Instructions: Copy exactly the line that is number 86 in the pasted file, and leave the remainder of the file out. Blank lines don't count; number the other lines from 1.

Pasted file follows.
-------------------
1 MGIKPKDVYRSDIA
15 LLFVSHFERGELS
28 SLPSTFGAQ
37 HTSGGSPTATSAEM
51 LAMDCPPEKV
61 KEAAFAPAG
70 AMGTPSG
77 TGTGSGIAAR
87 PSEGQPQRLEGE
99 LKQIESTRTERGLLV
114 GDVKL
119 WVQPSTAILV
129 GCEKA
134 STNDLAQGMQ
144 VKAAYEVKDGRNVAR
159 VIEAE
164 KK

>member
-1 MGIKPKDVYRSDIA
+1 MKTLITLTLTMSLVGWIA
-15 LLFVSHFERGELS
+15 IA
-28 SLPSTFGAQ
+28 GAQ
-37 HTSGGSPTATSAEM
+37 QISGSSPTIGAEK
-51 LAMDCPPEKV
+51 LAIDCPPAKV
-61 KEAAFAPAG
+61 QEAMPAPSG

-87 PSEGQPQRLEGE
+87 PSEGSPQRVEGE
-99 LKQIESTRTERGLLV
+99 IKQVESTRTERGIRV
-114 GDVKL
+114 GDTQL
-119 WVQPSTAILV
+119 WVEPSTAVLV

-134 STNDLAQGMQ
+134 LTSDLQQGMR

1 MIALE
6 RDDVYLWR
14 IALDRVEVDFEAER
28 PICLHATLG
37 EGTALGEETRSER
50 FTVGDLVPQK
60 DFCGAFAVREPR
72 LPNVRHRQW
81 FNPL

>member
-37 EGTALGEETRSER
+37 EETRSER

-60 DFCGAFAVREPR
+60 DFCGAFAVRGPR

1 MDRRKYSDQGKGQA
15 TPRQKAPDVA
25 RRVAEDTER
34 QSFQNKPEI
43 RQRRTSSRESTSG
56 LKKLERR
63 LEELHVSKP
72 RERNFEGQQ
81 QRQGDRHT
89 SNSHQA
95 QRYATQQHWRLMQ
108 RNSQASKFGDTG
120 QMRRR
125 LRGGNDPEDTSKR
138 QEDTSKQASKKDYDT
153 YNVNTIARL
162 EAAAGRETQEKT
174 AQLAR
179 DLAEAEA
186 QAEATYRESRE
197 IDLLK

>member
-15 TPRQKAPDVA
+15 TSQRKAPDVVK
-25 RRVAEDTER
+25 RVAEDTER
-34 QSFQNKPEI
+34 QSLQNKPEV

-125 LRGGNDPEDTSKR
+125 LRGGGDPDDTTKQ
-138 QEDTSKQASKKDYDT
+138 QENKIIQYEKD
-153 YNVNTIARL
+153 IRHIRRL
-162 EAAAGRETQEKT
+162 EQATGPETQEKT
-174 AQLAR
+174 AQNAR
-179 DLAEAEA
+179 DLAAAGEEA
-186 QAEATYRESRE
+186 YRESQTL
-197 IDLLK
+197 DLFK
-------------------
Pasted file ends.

+138 QENKIIQYEKD